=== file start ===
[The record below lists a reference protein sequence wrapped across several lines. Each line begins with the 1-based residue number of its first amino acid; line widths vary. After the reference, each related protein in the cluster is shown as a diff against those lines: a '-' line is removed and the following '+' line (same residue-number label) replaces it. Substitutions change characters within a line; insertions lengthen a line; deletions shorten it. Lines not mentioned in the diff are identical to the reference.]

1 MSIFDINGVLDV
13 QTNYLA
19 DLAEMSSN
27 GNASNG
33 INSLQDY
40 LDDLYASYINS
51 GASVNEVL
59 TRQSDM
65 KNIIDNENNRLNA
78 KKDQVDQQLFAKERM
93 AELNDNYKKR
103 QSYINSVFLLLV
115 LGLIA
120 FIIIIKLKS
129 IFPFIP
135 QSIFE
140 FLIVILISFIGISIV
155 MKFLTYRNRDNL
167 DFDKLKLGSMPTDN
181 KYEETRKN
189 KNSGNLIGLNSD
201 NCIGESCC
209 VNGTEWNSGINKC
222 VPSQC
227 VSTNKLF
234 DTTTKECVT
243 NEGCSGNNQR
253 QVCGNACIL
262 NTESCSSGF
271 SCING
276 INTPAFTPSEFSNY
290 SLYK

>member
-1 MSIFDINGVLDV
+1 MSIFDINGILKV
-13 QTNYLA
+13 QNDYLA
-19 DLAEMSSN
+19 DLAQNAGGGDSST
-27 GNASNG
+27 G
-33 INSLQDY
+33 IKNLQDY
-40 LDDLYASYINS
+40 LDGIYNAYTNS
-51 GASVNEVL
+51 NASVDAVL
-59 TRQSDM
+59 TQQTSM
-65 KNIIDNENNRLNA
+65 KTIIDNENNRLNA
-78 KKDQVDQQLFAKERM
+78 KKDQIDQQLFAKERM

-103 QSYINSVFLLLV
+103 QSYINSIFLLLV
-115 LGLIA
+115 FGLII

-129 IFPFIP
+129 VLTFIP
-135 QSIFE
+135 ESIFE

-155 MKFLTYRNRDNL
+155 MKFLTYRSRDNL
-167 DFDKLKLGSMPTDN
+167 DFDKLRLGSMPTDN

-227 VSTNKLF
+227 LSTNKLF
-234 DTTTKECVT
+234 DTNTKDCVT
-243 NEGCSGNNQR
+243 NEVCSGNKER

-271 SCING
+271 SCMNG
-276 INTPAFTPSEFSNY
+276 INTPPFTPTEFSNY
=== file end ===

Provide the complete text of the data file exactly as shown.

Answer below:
[The record below lists a reference protein sequence wrapped across several lines. Each line begins with the 1-based residue number of its first amino acid; line widths vary. After the reference, each related protein in the cluster is shown as a diff against those lines: a '-' line is removed and the following '+' line (same residue-number label) replaces it. Substitutions change characters within a line; insertions lengthen a line; deletions shorten it. Lines not mentioned in the diff are identical to the reference.]

1 MSIFDINGVLDV
13 QTNYLA
19 DLAEMSSN
27 GNASNG
33 INSLQDY
40 LDDLYASYINS
51 GASVNEVL
59 TRQSDM
65 KNIIDNENNRLNA
78 KKDQVDQQLFAKERM
93 AELNDNYKKR
103 QSYINSVFLLLV
115 LGLIA
120 FIIIIKLKS
129 IFPFIP
135 QSIFE
140 FLIVILISFIGISIV
155 MKFLTYRNRDNL
167 DFDKLKLGSMPTDN
181 KYEETRKN
189 KNSGNLIGLNSD
201 NCIGESCC
209 VNGTEWNSGINKC
222 VPSQC
227 VSTNKLF
234 DTTTKECVT
243 NEGCSGNNQR
253 QVCGNACIL
262 NTESCSSGF
271 SCING
276 INTPAFTPSEFSNY
290 SLYK

>member
-1 MSIFDINGVLDV
+1 MSIFDINGILKV
-13 QTNYLA
+13 QNDYLA
-19 DLAEMSSN
+19 DLAQNAGGGDSST
-27 GNASNG
+27 G
-33 INSLQDY
+33 IKNLQDY
-40 LDDLYASYINS
+40 LDGIYNAYTNS
-51 GASVNEVL
+51 NASVDAVL
-59 TRQSDM
+59 TQQTSM
-65 KNIIDNENNRLNA
+65 KTIIDNENNRLNA
-78 KKDQVDQQLFAKERM
+78 KKDQIDQQLFAKERM

-103 QSYINSVFLLLV
+103 QSYINSIFLLLV
-115 LGLIA
+115 FGLII

-129 IFPFIP
+129 VLTFIP
-135 QSIFE
+135 ESIFE

-155 MKFLTYRNRDNL
+155 MKFLTYRSRDNL
-167 DFDKLKLGSMPTDN
+167 DFDKLRLGSMPTDN

-227 VSTNKLF
+227 LSTNKLF
-234 DTTTKECVT
+234 DTNTKDCVT
-243 NEGCSGNNQR
+243 NEVCSGNKER

-271 SCING
+271 SCMNG
-276 INTPAFTPSEFSNY
+276 INTPPFTPTEFSNY